Green-zone: If the entering person came from a green-zone country, in which they have been in for the past 14 days, and have not been in a red-zone country (with the exception of a transit up to 12 hours) they do NOT need to quarantine or be tested upon arrival.
Red-zone: If the entering person came from a red-zone country, where they have been in for the past 12 hours to 14 days, they must undergo a PCR test in the Czech territory and to submit the test result to the regional hygiene station within 72 hours from the entry – otherwise, a necessary quarantine measure of 14 days shall be ordered.
More Czech Information:
Denmark has led the way for allowing un-married partners to reunite in the EU. They were the first country to make exceptions specifically for fiancés, girlfriends, boyfriends, and ‘sweethearts’ starting in June.
The Danish Border Police site reads:
“You can enter Denmark if you are the spouse, live-in partner, fiancé, sweetheart, parent, stepparent, sibling, stepsibling, grandparent, stepgrandparent, child, stepchild, grandchild or stepgrandchild of a Danish national resident in or permanently staying in Denmark or of a foreigner resident in Denmark and otherwise have a legal right to enter Denmark.
It is a condition for sweethearts, fiancés, stepparents, sisters, brothers, stepsisters, stepbrothers, grandparents and stepgrandparents from countries other than EU Member States, Schengen countries and the United Kingdom that they can present proof of a negative COVID-19 test carried out no more than 72 hours before entry as well as fill out this form”
They do clearly clarify what a ‘sweetheart’ is, since that term could be very open for interpretation. A sweetheart by Danish definition is a relationship that has existed for more than three months and has had both partners regularly in contact in person. Relationships that have developed online or by long-distance do not qualify.
Denmark seems to have the easiest proof of relationship there is, not officially asking for much paperwork, although it could still be requested at any time. Couples should still have things like emails, photos, proof of previous trips together, etc handy just in case.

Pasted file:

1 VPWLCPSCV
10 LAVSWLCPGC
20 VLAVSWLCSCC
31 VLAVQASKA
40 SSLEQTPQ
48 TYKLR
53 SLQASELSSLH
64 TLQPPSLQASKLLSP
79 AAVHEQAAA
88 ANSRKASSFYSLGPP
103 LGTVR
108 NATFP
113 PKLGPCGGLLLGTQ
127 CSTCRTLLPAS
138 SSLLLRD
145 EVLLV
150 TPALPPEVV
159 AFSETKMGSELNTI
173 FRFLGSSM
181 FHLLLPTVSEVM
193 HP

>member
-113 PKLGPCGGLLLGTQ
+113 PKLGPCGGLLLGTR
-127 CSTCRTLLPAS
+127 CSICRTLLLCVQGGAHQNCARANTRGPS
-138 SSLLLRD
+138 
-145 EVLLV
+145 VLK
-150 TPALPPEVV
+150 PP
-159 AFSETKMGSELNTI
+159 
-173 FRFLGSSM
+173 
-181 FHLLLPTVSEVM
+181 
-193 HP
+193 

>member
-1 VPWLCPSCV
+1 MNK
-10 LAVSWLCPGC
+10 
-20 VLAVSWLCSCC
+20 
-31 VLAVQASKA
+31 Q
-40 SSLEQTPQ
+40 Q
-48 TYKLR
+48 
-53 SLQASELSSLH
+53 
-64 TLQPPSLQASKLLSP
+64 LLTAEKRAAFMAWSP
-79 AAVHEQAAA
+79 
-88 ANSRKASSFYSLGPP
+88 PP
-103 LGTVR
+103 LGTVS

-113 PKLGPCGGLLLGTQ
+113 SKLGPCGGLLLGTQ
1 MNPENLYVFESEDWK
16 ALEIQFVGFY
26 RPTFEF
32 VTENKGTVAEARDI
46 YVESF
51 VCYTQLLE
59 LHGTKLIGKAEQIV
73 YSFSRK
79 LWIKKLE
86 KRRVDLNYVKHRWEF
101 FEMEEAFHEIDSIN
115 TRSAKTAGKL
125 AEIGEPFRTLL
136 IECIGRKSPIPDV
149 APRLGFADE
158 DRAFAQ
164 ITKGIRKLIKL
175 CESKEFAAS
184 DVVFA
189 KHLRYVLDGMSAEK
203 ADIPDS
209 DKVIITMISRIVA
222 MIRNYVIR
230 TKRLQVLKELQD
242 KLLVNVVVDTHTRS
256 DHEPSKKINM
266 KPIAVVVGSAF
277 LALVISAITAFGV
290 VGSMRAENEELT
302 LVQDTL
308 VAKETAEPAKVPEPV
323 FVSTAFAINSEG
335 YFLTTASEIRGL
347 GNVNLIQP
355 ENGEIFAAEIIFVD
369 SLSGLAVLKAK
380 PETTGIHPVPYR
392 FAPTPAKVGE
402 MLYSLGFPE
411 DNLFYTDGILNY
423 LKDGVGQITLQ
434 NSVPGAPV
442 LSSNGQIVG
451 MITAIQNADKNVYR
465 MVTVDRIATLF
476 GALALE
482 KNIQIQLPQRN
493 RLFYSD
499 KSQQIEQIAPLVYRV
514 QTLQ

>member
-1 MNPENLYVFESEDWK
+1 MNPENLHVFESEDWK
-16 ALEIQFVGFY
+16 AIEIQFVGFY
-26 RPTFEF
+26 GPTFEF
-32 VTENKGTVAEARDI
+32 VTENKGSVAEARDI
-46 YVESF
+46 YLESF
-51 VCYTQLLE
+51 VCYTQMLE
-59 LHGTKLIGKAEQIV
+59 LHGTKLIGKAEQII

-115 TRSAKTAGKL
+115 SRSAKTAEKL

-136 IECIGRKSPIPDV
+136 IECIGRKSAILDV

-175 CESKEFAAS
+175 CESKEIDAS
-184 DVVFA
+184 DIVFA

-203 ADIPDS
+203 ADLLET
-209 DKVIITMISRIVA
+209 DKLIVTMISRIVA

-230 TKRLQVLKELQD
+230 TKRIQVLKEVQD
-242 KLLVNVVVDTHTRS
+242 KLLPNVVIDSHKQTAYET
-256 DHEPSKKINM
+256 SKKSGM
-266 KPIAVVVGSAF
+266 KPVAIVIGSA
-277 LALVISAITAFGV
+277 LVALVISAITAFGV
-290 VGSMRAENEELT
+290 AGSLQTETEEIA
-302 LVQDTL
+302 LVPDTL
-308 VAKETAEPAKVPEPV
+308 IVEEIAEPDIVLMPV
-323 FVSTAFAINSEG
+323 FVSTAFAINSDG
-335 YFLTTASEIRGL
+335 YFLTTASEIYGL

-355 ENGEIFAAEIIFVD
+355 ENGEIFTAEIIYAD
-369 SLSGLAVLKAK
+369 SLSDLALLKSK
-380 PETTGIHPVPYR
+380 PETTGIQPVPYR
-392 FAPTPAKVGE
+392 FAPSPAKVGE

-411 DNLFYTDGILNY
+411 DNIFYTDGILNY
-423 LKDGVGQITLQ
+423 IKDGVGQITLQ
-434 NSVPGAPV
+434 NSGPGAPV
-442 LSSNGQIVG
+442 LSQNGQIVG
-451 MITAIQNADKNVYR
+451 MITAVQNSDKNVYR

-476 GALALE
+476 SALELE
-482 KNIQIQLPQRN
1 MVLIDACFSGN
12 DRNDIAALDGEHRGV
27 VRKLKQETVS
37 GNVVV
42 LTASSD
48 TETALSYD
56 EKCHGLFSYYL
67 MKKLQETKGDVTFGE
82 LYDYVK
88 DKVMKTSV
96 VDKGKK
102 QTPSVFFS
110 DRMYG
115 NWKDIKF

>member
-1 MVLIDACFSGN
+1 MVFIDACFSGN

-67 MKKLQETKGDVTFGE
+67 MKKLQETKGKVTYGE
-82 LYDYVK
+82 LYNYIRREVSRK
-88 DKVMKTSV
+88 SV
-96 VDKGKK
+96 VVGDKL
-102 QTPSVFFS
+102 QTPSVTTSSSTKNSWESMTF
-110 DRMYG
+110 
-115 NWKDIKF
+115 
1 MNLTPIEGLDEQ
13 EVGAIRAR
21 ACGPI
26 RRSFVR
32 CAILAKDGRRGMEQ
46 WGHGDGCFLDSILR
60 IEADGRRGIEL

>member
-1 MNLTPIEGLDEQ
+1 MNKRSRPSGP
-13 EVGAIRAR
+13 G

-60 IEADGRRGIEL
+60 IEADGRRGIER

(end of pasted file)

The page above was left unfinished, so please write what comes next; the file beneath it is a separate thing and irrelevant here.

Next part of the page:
All arrivals under the couples/partner exception will have to bring a negative PCR test done with results no older than 72 hours before entry.
More Denmark Information:
On July 15, Norway started allowing lovers to reunite under new entry requirements.
Separated couples will need to fill out this form, which acts as a lawful declaration of their relationship, show proof that the relationship has existed for at least 9 months, and that they have met at least once before in person.
Proof of Relationship for Entry:
Other than filling out the form outlined above, Norway has not been clear if any other proof needs to be shown at the border, or beforehand. We recommend contacting the consulate to ask if any other steps (other than normal entry requirements like a valid visa if necessary, are needed before attempting to cross the border.
All arrivals under the couples/partner exception must quarantine for 10 days and provide the address and information of where the quarantine will take place.
More Norway Information:
As of July 27, the Netherlands has been allowing bi-national couples that have been kept apart from the EU travel ban to finally come back together.
There is a form to fill out, and a few documents to prove the relationship, but the Netherlands has made the process quite straightforward. They are also the only country we have seen that will allow minor children of the foreign traveler to come along.
The government states that one party of the couple must be a Dutch national, currently living in the Netherlands. The relationship has to have existed for at least 3 months, and you would have had to see each other in person at least 2 times, or, 1 time for an uninterrupted period of at least 4 weeks. The partner who is visiting must have a return ticket and abide by all normal entry rules.